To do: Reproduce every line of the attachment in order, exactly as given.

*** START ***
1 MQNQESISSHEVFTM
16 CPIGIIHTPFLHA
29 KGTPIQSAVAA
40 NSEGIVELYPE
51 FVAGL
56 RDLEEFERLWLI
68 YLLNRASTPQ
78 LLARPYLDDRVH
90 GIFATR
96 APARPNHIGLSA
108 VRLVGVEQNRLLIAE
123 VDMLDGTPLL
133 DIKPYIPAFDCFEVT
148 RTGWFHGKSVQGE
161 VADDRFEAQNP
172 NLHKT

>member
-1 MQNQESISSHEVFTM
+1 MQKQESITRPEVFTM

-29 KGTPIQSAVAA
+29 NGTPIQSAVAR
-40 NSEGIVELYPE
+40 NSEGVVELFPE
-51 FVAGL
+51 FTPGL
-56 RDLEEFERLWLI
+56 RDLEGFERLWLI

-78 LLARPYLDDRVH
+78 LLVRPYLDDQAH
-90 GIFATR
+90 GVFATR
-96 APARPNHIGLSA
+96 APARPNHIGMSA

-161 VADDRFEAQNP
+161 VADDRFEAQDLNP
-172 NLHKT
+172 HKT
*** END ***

1 MQNQESISSHEVFTM
16 CPIGIIHTPFLHA
29 KGTPIQSAVAA
40 NSEGIVELYPE
51 FVAGL
56 RDLEEFERLWLI
68 YLLNRASTPQ
78 LLARPYLDDRVH
90 GIFATR
96 APARPNHIGLSA
108 VRLVGVEQNRLLIAE
123 VDMLDGTPLL
133 DIKPYIPAFDCFEVT
148 RTGWFHGKSVQGE
161 VADDRFEAQNP
172 NLHKT

>member
-1 MQNQESISSHEVFTM
+1 MQKQESITRPEVFTM

-29 KGTPIQSAVAA
+29 NGTPIQSAVAR
-40 NSEGIVELYPE
+40 NSEGVVELFPE
-51 FVAGL
+51 FTPGL
-56 RDLEEFERLWLI
+56 RDLEGFERLWLI

-78 LLARPYLDDRVH
+78 LLVRPYLDDQAH
-90 GIFATR
+90 GVFATR
-96 APARPNHIGLSA
+96 APARPNHIGMSA

-161 VADDRFEAQNP
+161 VADDRFEAQDLNP
-172 NLHKT
+172 HKT